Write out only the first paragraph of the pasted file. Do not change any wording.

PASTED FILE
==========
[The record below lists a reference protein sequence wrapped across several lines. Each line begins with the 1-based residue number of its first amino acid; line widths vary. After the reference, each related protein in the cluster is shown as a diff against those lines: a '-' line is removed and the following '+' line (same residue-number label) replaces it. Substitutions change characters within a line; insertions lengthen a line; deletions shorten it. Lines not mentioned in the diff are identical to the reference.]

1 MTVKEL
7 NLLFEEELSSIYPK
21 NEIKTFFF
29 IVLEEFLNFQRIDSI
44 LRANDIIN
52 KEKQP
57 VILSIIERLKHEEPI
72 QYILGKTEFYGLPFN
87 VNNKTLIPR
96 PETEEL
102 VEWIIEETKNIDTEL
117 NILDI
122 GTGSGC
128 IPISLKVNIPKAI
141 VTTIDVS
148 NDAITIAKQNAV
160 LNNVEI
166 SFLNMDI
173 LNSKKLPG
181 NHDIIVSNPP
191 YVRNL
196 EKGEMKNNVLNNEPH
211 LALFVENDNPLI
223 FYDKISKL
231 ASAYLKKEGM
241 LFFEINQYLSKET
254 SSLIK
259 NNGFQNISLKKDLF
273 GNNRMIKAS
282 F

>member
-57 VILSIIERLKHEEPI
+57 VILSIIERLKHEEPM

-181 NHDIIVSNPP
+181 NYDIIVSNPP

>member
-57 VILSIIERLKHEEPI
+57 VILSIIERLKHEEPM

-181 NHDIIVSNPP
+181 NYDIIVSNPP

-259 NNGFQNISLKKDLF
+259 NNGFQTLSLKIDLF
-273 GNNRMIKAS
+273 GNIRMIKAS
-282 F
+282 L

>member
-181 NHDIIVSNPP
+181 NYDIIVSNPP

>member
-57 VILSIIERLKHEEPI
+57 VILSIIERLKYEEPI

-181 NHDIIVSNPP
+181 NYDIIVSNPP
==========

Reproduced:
[The record below lists a reference protein sequence wrapped across several lines. Each line begins with the 1-based residue number of its first amino acid; line widths vary. After the reference, each related protein in the cluster is shown as a diff against those lines: a '-' line is removed and the following '+' line (same residue-number label) replaces it. Substitutions change characters within a line; insertions lengthen a line; deletions shorten it. Lines not mentioned in the diff are identical to the reference.]